Sharon Stoltenberg is still reeling, understandably, from the murder of her son Bruce Walters.
All the emotion came back up this week when Walters’ killer, Peter Mayen, was sentenced to 80 years in prison for the killing, which took place over a year ago.
A big part of what eats at her is the way her son has been described in court in the media. Mayen, a Sudanese refugee who was Walters’ neighbor, called Walters a vicious racist who’d started a feud and threatened his family.
Stoltenberg doesn’t see that. She called me this morning to talk about how unfair the take-downs of Bruce’s character have been, largely because “Bruce isn’t here to defend himself.”
Her son’s problem with Mayen and his family started with disrespect of property, she said, not race. The day Mayen moved in, she said, Walters called her to say that the children had taken rocks from his landscaping and thrown them around the yard.
“He called me the day they moved in (about the rocks),” she said. “He didn’t say ‘I have black neighbors’ or ‘I have Sudanese neighbors,’ he just said ‘I have new neighbors.’”
Mayen’s family and friends testified in court that Walters called the Mayen family “n*ggers” on the day they moved in. Stoltenberg said the characterization of him as an innately racist person struck one of his closest friends, a black man who attended multiple hearings in the Mayen case and was in the courtroom again on the day Mayen was sentenced, as a misrepresentation.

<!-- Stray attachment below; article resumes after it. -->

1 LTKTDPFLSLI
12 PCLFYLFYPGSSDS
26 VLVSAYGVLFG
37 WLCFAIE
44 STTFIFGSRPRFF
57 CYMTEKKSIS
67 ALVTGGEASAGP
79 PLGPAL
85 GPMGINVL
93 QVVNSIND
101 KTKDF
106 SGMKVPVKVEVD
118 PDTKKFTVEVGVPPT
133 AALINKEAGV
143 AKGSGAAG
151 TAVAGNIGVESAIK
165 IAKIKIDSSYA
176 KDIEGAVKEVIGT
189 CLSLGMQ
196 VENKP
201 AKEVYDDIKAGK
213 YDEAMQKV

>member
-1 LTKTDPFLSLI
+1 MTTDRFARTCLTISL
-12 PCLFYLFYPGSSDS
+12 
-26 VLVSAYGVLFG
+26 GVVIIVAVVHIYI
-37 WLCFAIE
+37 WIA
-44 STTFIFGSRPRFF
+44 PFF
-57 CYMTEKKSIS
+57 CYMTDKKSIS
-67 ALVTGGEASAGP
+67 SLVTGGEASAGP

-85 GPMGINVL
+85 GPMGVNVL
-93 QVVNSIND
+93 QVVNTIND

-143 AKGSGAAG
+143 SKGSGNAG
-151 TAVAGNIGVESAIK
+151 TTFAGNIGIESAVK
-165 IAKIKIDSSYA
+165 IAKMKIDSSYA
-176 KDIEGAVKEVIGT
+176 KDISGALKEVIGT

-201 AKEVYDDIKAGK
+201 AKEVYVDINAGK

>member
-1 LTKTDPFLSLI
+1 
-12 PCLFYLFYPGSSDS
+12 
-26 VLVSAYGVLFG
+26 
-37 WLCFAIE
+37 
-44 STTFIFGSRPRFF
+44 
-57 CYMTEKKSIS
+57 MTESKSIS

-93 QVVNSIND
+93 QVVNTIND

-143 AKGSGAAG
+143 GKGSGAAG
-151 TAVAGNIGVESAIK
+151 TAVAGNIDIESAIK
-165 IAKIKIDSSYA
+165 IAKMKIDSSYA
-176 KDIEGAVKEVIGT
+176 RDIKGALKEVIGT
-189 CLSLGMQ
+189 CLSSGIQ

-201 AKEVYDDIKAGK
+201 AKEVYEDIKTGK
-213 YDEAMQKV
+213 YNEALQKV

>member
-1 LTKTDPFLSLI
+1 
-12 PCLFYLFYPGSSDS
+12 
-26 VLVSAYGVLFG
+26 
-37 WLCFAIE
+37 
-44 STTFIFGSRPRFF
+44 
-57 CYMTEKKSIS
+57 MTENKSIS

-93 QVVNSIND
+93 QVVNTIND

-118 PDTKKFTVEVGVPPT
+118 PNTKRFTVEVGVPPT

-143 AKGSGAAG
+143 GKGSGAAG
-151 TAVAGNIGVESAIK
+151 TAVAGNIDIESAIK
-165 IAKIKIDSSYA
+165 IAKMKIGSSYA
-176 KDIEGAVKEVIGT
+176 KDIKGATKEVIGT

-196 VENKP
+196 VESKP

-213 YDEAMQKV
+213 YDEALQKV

“He turned to me and said ‘Sharon, this just isn’t right,’” she said.
The Mayens and their friends and relatives, Stoltenberg said, threw threats around as liberally as anyone. It’s worth noting that both neighbors called police on one another repeatedly for threats, noise or nuisance complaints in the months leading up to Walters’ murder. There were roughly an equal number of calls on both sides.
Stoltenberg recalls one conversation with a police officer on Sept. 30, 2011 – less than a month before the fatal shooting.
“I begged the policeman to take the threats seriously,” she said. “He wouldn’t do it.”
Again, Mayen says he felt threatened. His family members said they felt threatened. He tried, unsuccessfully, to take out a protection order against Walters. Walters, in turn, installed a surveillance camera on his garage in response to the escalating situation.
Ultimately, Walters was the one in danger. His belligerent talk was nothing more than that, Stoltenberg said, echoing a sentiment expressed by Minnehaha County State’s Attorney Aaron McGowan during sentencing. Walters was all talk. Mayen was not.
“How many people end up running for their life and shot in the back?” she asked me this morning.
She also says she’s still afraid. She’s afraid of retribution each time she visits Sioux Falls, and says she doesn’t know if she’ll ever feel safe there again.
It’s a sad, sad postscript to a sad, sad story. I don’t know the truth of the interactions between Walters and Mayen any better than anyone else who wasn’t there to see or hear it.
Stoltenberg wants to put her son’s side of the story in the public eye, and I can’t blame her. Walters has been painted as a bigoted alcoholic who drove another man to murder. Based on what happened in court, many of Mayen’s friends and family appear to see the case in exactly that light.
At some point, though, the back and forth and the who-started-what discussion becomes meaningless. The fact is that one man is dead and another will spend the lion’s share of his life in prison over what was ultimately petty bickering that got tragically out of hand. No recounting of any version of events will change that.